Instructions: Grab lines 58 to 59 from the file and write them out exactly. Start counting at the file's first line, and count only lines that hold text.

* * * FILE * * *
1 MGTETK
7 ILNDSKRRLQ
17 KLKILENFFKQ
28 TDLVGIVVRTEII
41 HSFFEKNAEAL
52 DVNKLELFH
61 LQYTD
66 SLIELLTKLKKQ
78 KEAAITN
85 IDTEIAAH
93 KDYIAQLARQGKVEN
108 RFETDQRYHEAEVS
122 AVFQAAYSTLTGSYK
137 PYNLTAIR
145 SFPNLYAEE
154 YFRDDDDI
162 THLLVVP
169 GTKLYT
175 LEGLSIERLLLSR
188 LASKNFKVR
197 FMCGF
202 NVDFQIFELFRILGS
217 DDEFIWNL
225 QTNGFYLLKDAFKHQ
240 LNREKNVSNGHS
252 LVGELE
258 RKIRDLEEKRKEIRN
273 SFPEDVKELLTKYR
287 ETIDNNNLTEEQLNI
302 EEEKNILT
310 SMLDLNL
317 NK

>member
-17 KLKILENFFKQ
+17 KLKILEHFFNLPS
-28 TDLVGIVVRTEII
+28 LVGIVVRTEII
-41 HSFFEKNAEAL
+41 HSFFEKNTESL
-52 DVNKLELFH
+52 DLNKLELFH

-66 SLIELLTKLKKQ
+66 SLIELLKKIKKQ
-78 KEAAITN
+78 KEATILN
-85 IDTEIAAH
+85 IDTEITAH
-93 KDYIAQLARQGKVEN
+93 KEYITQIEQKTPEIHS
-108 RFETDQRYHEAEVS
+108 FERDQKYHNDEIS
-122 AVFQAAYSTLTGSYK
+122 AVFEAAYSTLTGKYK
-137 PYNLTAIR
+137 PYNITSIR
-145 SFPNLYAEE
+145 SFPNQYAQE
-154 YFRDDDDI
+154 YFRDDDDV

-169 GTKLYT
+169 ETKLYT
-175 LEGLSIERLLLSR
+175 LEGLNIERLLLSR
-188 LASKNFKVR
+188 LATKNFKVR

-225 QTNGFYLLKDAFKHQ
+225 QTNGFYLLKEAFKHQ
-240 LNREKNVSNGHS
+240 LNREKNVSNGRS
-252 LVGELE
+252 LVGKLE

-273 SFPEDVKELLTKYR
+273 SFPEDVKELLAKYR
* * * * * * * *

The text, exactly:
-154 YFRDDDDI
+154 YFRDDDDV